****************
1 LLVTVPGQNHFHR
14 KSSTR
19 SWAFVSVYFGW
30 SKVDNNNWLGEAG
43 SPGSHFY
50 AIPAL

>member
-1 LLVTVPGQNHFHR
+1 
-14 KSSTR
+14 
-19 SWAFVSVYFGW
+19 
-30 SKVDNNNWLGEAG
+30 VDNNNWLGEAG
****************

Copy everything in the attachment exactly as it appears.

1 LLVTVPGQNHFHR
14 KSSTR
19 SWAFVSVYFGW
30 SKVDNNNWLGEAG
43 SPGSHFY
50 AIPAL

>member
-1 LLVTVPGQNHFHR
+1 
-14 KSSTR
+14 
-19 SWAFVSVYFGW
+19 
-30 SKVDNNNWLGEAG
+30 VDNNNWLGEAG